DEAR ABBY: I am a 36-year-old married woman. “Vern” and I have been married for 10 years and are childless by choice. We have had our share of problems, but for the most part, I’ve learned to put them in perspective.

Eight months ago, I started flirting with a guy at work. “Jason” is married with two small children. At first the flirtation seemed harmless. The next thing I knew, we were having a hot-and-heavy affair.

I have never been so drawn to any man. I became convinced that feeling this way about Jason meant I was no longer in love with Vern, so I left my husband.

Vern was devastated. I didn’t tell him there was someone else. I said I was unhappy, which was the truth. I got my own place, and the affair continued until Jason’s wife became suspicious. Then Jason started pulling back. He said he was worried about not being able to see his kids.

Finally, Jason told me he thought it would be a good idea for me to go back to Vern. I begged him to change his mind and said I’d be his other woman for as long as it takes. I was so in love. He made me laugh, listened to me, and made me feel special. He was everything my husband wasn’t.

I am now back with Vern. I care for him, but the spark is long gone. He goes out of his way to make things right for me, but he no longer trusts me because he’s heard rumors. I want our marriage to work, but all I do is think about Jason. What should I do? – CONFUSED IN ALASKA

DEAR CONFUSED: While you’re thinking about Jason, please remember that although he was amusing and a good listener, and the chemistry was strong, he was also a liar and a cheater. He may have made you feel special, but when the chips were down, his wife and children were more important to him.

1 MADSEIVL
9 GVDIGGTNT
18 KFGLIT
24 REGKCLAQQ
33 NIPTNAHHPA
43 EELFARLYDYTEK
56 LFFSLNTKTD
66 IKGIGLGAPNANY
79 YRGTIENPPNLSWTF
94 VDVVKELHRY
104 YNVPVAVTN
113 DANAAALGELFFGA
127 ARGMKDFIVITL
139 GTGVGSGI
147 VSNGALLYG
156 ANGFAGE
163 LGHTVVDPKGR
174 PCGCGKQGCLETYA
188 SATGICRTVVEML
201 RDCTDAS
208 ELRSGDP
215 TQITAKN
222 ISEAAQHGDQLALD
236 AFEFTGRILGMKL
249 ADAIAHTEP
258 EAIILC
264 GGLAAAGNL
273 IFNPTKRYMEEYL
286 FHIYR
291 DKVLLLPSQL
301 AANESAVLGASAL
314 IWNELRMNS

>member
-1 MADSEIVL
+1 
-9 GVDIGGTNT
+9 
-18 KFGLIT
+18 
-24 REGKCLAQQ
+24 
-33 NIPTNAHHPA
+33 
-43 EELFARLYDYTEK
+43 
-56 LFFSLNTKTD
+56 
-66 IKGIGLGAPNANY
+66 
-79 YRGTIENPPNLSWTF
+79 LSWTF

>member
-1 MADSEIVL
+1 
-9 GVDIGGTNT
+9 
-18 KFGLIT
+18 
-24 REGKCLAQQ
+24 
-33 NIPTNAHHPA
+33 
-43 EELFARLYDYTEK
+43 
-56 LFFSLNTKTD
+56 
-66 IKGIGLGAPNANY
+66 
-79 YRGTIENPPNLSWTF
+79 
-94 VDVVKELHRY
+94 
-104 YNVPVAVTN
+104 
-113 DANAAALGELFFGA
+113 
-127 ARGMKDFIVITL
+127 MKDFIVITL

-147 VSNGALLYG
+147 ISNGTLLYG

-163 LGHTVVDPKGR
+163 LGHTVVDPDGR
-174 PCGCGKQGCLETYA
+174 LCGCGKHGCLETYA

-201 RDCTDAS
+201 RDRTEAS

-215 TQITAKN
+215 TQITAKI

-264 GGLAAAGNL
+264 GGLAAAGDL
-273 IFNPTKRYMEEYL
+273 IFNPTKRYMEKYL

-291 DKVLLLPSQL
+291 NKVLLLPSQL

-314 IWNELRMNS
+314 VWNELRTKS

Your husband wasn’t born yesterday. He still loves you. Vern took you back in spite of the rumors. You now have a second chance – but only if you reorganize your priorities. If you want your marriage to work, you and Vern will have to admit that you had issues before you moved out, and seek professional counseling to work on them.

DEAR ABBY: I have known “Jerry” for four years. We met through my ex-boyfriend, “Paul.” We have been dating for about nine months.

Paul and I have a child together; our daughter, “Elise,” just turned 5. My ex and I rarely speak to each other, and when we do, it’s only about Elise.

I love Jerry with all my heart and would never cheat on him. How can I convince him that I am no longer interested in Paul? Whenever we have an argument, he says, “Go back to Paul – maybe he can make you happy.”

Would I be out of line if I told Jerry, “If you don’t like the idea of my talking to my child’s father, there’s the door, and don’t let it hit you on your way out”? We don’t even live together, and he’s trying to control me. How do you think it would be if we started living together – which we have discussed? – ANGRY IN PENNSYLVANIA

DEAR ANGRY: Jerry is insecure. Since you love him, do not give him an ultimatum. Because you share a child with Paul, there will always be contact of some sort. If Jerry is going to build a future with you, he will have to accept that fact. Do not live with him until he is mature enough to do so.

Dear Abby is written by Abigail Van Buren, also known as Jeanne Phillips, and was founded by her mother, Pauline Phillips. Write Dear Abby at or P.O. Box 69440, Los Angeles, CA 90069.

What teens need to know about sex, drugs, AIDS, and getting along with peers and parents is in “What Every Teen Should Know.” To order, send a business-size, self-addressed envelope, plus check or money order for $5 (U.S. funds only) to: Dear Abby, Teen Booklet, P.O. Box 447, Mount Morris, IL 61054-0447. (Postage is included.)

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